Mexico City hosted the opening to Spectre (2015) – Daniel Craig’s Bond roof-hopping in the city during the Day Of The Dead celebrations. This was a grittier ride into Central America than Licence To Kill (1989), where Acapulco mimicked the lair of a drug-lord villain in the “Republic of Isthmus”.
✱ Journey Latin America offers a 12-day Colonial Cities to Pacific Coast self-drive that gives a taste of both locations, from £2,519 a head, flights extra; and a seven-day Day of the Dead trip, from £1,901 a head, flights extra, which covers the festival in the capital and Oaxaca.
While the title of From Russia With Love (1963) suggested spy chicanery in Moscow, the second Bond movie pinned its denouement to Venice, with 007 and love interest Tatiana Romanova battling Spectre agent Rosa Klebb in La Serenissima. Forty-three years on, Bond would return – now in the guise of Daniel Craig rather than Sean Connery – for the end of Casino Royale (2006) and the drowning of his latest female friend, Vesper Lynd, in a collapsed building.
✱ Kirker Holidays (kirkerholidays.com) sells the lovely context, but not the tragedy. Three nights at the five-star Baglioni Hotel Luna, just off the Grand Canal, cost from £928 per person, with flights, breakfast and transfers.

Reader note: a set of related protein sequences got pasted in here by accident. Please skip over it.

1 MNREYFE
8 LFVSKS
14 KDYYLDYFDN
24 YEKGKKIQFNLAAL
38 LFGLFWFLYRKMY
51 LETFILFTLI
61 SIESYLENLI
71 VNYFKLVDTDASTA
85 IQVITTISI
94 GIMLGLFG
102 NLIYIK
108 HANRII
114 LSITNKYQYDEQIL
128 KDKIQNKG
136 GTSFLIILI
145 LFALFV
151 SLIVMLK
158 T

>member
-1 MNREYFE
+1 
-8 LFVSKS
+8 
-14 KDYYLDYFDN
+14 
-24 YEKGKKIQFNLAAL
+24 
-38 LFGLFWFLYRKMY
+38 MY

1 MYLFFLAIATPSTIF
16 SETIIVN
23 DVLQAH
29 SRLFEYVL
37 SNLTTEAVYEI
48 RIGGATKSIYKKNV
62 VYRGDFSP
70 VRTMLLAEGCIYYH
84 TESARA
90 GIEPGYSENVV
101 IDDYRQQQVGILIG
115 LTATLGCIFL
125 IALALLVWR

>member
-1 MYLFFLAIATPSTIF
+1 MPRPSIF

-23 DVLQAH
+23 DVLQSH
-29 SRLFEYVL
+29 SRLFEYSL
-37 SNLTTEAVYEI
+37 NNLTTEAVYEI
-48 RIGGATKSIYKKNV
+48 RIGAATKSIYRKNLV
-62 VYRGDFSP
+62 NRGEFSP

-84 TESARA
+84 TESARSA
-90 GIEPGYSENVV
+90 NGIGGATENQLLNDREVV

This Asian country needs little introduction in terms of Bond: the limestone spires and rare beauty of Phang Nga Bay and the so-called James Bond Island – Khao Phing Kan – have made The Man With The Golden Gun (1974) one of the most enduring films in the canon.
That the bay, along with Bangkok, reappeared in Tomorrow Never Dies (1997), pretending to be Vietnam, only assisted the association.
✱ Steppes Travel (steppestravel.com) delivers a 14-day Thailand Highlights break (from £2,670 a head; flights extra) which visits the capital, then snoozes on the beach in Phuket (from where it’s a day-leap to the Bond sites in Phang Nga Bay. See the VIP Speedboat trip for £77, sold by viator.com.
From Russia With Love proved a compelling advert for water-framed European cities: much of its early plot unravelled in Istanbul. Like Venice, Turkey’s most feted city enjoyed a Bond reprise, illuminating 1999’s stodgy The World Is Not Enough via the 19th-century Kucuksu Palace in Beykoz and the Maiden’s Tower, a fairytale structure on an isle in the Bosporus. Cox&Kings (coxandkings.co.uk) offers three-night stays at the five-starCiragan Palace Kempinski – from £695 a head, with flights.